Apotex Inc. v. Wellcome Foundation Ltd., 2002 SCC 77.
In the early 1980s, AIDS (Acquired Immune Deficiency Syndrome) became one of greatest concerns in public health.
AIDS is caused by the retrovirus HIV (human immunodeficiency virus). Around 1984, scientists at Glaxo/Wellcome postulated that the propagation of retroviruses, including HIV, could be arrested by inhibiting the “reverse transcription” phase of viral replication. Specifically, the scientists considered using a “chain terminator” compound to block the virus from making a DNA copy of its RNA genome, a key step used by the virus to make a copy of itself.
After screening hundreds of potential chain terminator compounds, the Glaxo/Wellcome scientists found the compound zidovudine (AZT) produced good results as a chain terminator. Based on this testing, Glaxo/Wellcome filed a patent application in the United Kingdom on March 16, 1985, which would provide the priority basis for the application for the invention that ultimately issued as the Canadian patent.
In the early 1990s, two generic drug companies, Apotex and Novopharm, sued Glaxo/Wellcome for a declaration that the patent was invalid. Apotex and Novopharm had alleged the patent was invalid because the necessary utility or usefulness had not been established, that the claims were overbroad, and that the disclosure was misleading because it omitted naming as co-inventors scientists from the National Institutes of Health (NIH), who had assisted with the testing of AZT.
The Federal Court and Federal Court of Appeal disagreed with these allegations, finding that some claims of the patent were valid and infringed, and the matter was appealed to the Supreme Court of Canada (SCC).
The SCC unanimously found in favour of Glaxo/Wellcome on all three issues.
With respect to the first issue, Apotex and Novopharm alleged that the utility of AZT had not been established since no human testing had been performed before the patent was filed. The SCC explained that while it would have been unfair to the public to award a patent based on speculation, in this case the patentee had a “sound prediction” which fulfilled its side of the bargain.
The SCC stated that sound prediction had three components: 1) a factual basis for the prediction; 2) an articulable and “sound” line of reasoning from which the desired result can be inferred from the factual basis; and 3) proper disclosure. In this case, the Glaxo/Wellcome scientists had tested for the chain terminator effect of AZT, and had provided the data of this testing and the line of reasoning (the chain terminator effect) in the patent. As a result, Glaxo/Wellcome had shown a sound prediction of the use of AZT for treating HIV.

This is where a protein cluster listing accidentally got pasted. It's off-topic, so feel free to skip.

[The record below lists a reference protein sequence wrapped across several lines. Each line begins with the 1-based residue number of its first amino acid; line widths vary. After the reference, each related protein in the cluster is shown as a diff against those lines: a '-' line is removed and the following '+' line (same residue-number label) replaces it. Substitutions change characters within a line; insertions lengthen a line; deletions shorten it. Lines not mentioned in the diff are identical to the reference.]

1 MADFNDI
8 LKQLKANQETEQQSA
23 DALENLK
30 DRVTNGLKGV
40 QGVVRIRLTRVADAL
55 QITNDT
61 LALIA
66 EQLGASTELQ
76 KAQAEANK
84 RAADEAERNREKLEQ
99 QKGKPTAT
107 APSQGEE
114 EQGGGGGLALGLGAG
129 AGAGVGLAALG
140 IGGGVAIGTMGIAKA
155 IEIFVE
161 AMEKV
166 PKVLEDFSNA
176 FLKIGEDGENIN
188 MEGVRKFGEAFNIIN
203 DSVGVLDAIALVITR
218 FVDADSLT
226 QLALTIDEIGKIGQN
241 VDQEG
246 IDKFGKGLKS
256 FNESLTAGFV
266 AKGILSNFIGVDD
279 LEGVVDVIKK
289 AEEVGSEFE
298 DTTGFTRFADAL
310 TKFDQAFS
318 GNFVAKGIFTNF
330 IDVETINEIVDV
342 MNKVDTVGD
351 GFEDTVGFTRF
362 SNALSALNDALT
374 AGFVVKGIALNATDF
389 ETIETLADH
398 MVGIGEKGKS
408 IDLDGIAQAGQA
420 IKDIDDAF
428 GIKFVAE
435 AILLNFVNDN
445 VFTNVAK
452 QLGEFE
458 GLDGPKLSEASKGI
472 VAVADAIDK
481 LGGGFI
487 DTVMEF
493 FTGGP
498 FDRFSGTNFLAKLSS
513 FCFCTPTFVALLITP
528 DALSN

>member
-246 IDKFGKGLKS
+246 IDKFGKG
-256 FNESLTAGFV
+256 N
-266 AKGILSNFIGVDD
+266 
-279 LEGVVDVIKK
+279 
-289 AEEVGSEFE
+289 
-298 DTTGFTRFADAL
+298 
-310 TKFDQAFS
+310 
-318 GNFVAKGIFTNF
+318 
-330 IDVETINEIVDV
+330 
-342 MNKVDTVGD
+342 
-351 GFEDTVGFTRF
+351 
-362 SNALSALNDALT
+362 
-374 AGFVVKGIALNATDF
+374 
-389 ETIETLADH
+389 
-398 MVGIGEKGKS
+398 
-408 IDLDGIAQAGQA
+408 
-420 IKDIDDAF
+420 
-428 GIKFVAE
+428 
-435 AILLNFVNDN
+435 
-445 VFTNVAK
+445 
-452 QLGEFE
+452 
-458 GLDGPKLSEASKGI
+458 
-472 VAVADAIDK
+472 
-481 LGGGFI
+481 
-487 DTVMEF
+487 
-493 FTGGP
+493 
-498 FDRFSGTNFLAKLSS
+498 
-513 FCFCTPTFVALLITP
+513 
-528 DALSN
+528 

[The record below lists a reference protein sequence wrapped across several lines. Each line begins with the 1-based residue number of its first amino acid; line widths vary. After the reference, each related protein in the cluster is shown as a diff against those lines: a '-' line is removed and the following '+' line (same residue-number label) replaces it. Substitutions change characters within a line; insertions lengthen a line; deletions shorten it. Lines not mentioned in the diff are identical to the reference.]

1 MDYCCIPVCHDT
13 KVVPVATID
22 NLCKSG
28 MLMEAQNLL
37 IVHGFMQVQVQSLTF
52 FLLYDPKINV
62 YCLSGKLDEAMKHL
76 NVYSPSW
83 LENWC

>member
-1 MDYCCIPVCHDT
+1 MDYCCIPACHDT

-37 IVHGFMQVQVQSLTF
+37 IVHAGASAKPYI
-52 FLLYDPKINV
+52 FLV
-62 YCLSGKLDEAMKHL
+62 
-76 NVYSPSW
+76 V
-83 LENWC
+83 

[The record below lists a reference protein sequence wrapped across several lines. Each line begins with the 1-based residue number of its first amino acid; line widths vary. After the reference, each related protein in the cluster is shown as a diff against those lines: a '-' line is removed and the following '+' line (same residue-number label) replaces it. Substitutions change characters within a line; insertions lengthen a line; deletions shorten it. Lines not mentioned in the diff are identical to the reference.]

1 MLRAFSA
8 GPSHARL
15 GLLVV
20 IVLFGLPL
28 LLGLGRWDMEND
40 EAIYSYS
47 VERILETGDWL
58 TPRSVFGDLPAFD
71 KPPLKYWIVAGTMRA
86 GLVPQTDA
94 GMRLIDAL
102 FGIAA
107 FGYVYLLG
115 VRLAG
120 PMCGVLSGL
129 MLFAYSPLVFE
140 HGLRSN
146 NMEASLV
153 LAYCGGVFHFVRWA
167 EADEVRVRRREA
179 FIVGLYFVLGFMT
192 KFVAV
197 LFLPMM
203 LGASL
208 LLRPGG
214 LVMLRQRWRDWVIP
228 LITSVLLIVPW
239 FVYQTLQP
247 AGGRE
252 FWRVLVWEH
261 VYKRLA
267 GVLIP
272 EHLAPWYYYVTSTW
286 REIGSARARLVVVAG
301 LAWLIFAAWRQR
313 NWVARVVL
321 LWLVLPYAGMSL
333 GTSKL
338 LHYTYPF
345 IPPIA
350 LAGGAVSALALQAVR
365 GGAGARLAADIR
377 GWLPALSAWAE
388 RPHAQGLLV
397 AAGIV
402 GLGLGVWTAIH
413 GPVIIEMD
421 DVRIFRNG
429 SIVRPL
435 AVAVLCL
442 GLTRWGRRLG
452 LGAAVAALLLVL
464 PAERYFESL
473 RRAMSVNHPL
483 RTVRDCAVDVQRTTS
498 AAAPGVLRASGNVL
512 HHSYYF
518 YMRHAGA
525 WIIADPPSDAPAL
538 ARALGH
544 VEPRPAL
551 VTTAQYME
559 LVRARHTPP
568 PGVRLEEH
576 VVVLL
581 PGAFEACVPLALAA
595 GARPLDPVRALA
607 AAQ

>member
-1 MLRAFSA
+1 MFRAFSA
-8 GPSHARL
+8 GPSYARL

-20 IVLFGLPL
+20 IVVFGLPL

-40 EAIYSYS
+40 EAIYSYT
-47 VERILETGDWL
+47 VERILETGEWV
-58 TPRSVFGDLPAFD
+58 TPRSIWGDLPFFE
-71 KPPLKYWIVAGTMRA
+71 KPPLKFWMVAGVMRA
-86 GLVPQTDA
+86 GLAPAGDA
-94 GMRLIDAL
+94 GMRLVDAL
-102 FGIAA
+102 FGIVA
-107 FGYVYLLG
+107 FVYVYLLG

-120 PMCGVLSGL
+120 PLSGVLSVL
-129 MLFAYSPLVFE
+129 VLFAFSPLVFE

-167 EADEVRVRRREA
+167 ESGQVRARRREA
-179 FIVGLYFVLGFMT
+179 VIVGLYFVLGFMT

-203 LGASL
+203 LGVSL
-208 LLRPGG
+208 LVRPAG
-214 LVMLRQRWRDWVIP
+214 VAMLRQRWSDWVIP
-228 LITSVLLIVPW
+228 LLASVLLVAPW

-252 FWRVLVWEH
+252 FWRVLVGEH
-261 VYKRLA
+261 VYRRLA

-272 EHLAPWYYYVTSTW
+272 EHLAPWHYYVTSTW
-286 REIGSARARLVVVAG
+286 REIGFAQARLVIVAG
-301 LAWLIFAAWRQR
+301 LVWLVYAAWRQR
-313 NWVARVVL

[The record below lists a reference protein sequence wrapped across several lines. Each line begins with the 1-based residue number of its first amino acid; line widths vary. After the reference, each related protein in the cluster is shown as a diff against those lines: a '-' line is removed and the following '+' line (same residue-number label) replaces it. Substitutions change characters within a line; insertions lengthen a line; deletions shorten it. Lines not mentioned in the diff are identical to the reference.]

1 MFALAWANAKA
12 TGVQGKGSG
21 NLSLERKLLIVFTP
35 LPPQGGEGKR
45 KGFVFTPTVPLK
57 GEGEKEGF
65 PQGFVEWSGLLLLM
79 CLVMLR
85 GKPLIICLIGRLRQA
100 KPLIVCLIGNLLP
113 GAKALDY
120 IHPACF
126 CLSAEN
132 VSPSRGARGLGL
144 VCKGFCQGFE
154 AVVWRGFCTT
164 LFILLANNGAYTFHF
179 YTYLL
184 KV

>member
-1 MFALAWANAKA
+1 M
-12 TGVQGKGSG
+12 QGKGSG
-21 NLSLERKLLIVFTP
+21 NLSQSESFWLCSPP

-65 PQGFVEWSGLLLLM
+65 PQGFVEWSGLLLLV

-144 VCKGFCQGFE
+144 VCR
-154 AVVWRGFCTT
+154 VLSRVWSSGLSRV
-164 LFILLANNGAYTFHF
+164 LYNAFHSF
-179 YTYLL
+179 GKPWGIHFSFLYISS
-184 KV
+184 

Regarding the second issue, the SCC found that the claims of the patent were not too broad for claiming AZT “prophylaxis” in addition to “treatment”. Under the circumstances of the case, Glaxo/Wellcome’s prediction that the “chain terminator” effect disclosed in the patent specification was sufficient to soundly predict prophylactic properties as well as its post-infection treatment application.
Finally, the SCC determined that the NIH scientists were not “co-inventors” of the patent. A “co-inventor” is someone who is responsible for the inventive concept of the invention. In this case, although the NIH scientists were extensively involved in the testing of AZT, they did not conceive of the utility of AZT for the treatment and prophylaxis of HIV. Therefore, they could not be considered co-inventors of the patent.
Nicholas Wong notes why this decision is significant and how it has trickled down through the lower courts:
In this seminal case, the SCC sought to strike a balance between the competing interests of early disclosure of new and useful inventions, even before their utility has been verified by tests, and avoiding cluttering the public domain with patents based on mere speculation.
The SCC confirmed that in order to be patentable the utility of an invention must either be actually demonstrated at the date of filing the application for the patent, or be a sound prediction based upon information and expertise available at the relevant date. While not entirely clear at the time of the decision, subsequent decisions of the courts have accepted that the “relevant date” for assessing the soundness of the prediction is the Canadian filing date.
Notably, it has been held by the courts that the factual basis and sound line of reasoning to support a sound prediction of utility must be disclosed in the patent itself. The culmination of the AZT decision and these subsequent decisions leave patentees whose inventions had not actually been demonstrated with an interesting challenge. Namely, patents drafted prior to these decisions can be subject to a legal test for sound prediction and disclosure requirements that had not been contemplated at the time the patent applications were originally drafted.
Summary by: Cheryl Cheung